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The City Journals

Community turns out to support Eastlake Elementary at 10th fall festival

Oct 04, 2021 03:27PM ● By Julie Slama

About 700 families supported this year’s Eastlake Elementary’s fall festival, which served as the school’s PTA fundraiser. (Photo courtesy of Sarah Keppner.)

By Julie Slama | [email protected]

For nine years, Eastlake Elementary has held a fall festival fundraiser, complete with a dunk tank, carnival games, inflatable fun, silent auction, dinner and a bake sale.

In the past, the event has attracted families, raising $15,000 to $20,000 for the school’s PTA to sponsor activities and events.

However, last year the event wasn’t held because of COVID-19. Instead, customized Eastlake masks were made available as the fundraiser for $20 each or 2 for $30, which netted $6,500, said PTA President Alison Neeley.

With the return of the fall festival, during the continuation of the pandemic, Neeley hoped for a good turnout to bring in a typical amount for the school PTA.

Instead, crowds flocked to the school, with more than 750 community members turning out.

“It was busier this year,” Neeley said. “Last year with COVID, we weren’t able to do anything, so I think people were excited to get out and do something.”

To run a grand carnival evening for the community, she relied upon others; about 250 people volunteered.

“We reached out to the clubs at the [nearby] high school. Herriman [High] rugby team’s coach is amazing. He sends the boys on the team over to help every year,” she said, adding that middle school students also return to their alma mater to help and church youth groups and Scouts joined in to run carnival games.

This year, students in Herriman High’s Chinese program held specific cultural-themed activities, such as making paper lanterns, practicing Chinese characters and using chopsticks to pick up small marshmallows and cereal not only for those in Chinese dual immersion program, but for all Eastlake students.

“It’s a fun service opportunity because a lot of clubs in high school need some amount of service hours so I think they enjoy doing fun service,” she said. “My favorite part is just seeing people willing to help to create that experience for the kids, especially the teenagers. It’s really touching that they want to do that for the kids in the community and that they’re willing to help out with it.”

Some people also helped the event by donating gift baskets or contacting local businesses to donate items. This year bidding items ranged from a Donavan Mitchell-signed Utah Jazz jersey, Hale Center theatre tickets, and Megaplex tickets to home décor items, Pampered Chef pizza stones, tutoring sessions, homemade quilts and photography, and professional organizing sessions and more.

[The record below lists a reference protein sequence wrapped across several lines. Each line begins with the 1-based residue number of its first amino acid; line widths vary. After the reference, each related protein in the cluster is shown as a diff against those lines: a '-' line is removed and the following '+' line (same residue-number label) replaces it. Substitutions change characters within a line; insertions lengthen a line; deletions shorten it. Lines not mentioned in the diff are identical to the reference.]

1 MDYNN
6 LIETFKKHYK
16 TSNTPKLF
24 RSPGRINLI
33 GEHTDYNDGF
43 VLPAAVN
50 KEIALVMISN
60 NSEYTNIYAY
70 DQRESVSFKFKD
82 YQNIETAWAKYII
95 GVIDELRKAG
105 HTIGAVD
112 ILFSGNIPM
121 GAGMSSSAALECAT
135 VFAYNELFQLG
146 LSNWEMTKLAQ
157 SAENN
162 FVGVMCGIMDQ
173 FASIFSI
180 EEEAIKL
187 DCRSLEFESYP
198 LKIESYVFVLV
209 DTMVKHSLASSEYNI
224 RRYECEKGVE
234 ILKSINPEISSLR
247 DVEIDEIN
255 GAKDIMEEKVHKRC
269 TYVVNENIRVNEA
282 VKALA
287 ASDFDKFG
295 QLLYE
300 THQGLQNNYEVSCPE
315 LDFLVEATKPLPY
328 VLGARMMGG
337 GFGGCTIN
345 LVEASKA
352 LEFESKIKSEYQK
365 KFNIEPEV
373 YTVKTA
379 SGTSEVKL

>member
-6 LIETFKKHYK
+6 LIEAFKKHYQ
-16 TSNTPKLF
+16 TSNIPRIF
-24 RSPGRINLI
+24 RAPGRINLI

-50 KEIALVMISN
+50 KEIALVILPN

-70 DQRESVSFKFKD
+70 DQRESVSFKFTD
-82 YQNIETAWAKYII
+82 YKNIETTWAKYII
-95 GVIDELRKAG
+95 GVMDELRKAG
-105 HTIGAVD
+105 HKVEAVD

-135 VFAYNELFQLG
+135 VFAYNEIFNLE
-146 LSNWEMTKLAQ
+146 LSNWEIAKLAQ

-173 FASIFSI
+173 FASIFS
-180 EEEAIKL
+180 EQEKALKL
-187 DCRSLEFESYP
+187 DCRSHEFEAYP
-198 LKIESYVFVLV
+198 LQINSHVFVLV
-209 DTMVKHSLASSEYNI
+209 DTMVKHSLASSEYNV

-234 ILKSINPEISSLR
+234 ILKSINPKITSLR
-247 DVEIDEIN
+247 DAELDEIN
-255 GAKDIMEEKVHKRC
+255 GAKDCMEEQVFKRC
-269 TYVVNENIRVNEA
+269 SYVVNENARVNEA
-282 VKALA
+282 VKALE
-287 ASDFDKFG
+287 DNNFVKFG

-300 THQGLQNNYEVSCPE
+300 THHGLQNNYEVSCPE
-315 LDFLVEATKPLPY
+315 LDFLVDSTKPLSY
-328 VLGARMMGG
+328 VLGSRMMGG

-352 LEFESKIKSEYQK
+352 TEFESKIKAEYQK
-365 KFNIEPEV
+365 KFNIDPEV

Students likely had the most fun with their $10 wristbands that allowed them to do almost all the activities that evening. Some opted to pay $1 per ball to soak nine different teachers in the dunk tank.

“The kids love to see their teachers in the dunk tank and it’s really neat because the teachers, a lot of the times, let let the kids who don’t hit the target (with a ball), just run up and hit it anyway—every single time,” Neeley said. “They’re amazing for doing that.” 

Families also could pre-order or purchase at the event some of the 240 chicken sandwiches or 160 slices of pizza, which proceeds also contributed to the fundraiser.

At press deadline, the PTA was still tallying up the cash and electronic payments from the evening.

Neeley said the funds are earmarked for PTA activities such as Red Ribbon Week, literacy, Battle of the Books, DARE shirts, kindergarten orientation, sixth grade party, spelling bee, teacher appreciation, teachers’ dinners during parent-teacher conferences and school field trips.

However, this year, Eastlake’s fall festival also was a time to bond.

“The kids loved it,” Neeley said. “They were so excited. I had a lot of comments that people were just thrilled and just so grateful to do something fun. I think it went really well and it was extra crowded this year with people making it a priority.”